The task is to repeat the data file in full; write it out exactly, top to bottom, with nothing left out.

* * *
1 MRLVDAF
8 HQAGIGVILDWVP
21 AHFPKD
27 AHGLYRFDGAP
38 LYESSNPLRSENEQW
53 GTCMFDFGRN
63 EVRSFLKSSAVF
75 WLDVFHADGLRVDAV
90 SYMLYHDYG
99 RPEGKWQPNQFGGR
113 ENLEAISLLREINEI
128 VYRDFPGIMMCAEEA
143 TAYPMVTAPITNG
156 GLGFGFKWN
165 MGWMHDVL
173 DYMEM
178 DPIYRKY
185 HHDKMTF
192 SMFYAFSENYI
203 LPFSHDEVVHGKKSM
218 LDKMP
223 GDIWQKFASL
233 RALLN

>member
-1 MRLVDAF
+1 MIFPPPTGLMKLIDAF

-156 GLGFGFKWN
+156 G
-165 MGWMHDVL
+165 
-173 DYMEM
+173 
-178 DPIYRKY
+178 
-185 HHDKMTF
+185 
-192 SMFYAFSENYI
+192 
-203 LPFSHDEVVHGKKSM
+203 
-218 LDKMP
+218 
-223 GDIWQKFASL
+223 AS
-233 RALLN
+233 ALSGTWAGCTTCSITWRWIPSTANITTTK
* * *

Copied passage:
1 MRLVDAF
8 HQAGIGVILDWVP
21 AHFPKD
27 AHGLYRFDGAP
38 LYESSNPLRSENEQW
53 GTCMFDFGRN
63 EVRSFLKSSAVF
75 WLDVFHADGLRVDAV
90 SYMLYHDYG
99 RPEGKWQPNQFGGR
113 ENLEAISLLREINEI
128 VYRDFPGIMMCAEEA
143 TAYPMVTAPITNG
156 GLGFGFKWN
165 MGWMHDVL
173 DYMEM
178 DPIYRKY
185 HHDKMTF
192 SMFYAFSENYI
203 LPFSHDEVVHGKKSM
218 LDKMP
223 GDIWQKFASL
233 RALLN

>member
-1 MRLVDAF
+1 MIFPPPTGLMKLIDAF

-156 GLGFGFKWN
+156 G
-165 MGWMHDVL
+165 
-173 DYMEM
+173 
-178 DPIYRKY
+178 
-185 HHDKMTF
+185 
-192 SMFYAFSENYI
+192 
-203 LPFSHDEVVHGKKSM
+203 
-218 LDKMP
+218 
-223 GDIWQKFASL
+223 AS
-233 RALLN
+233 ALSGTWAGCTTCSITWRWIPSTANITTTK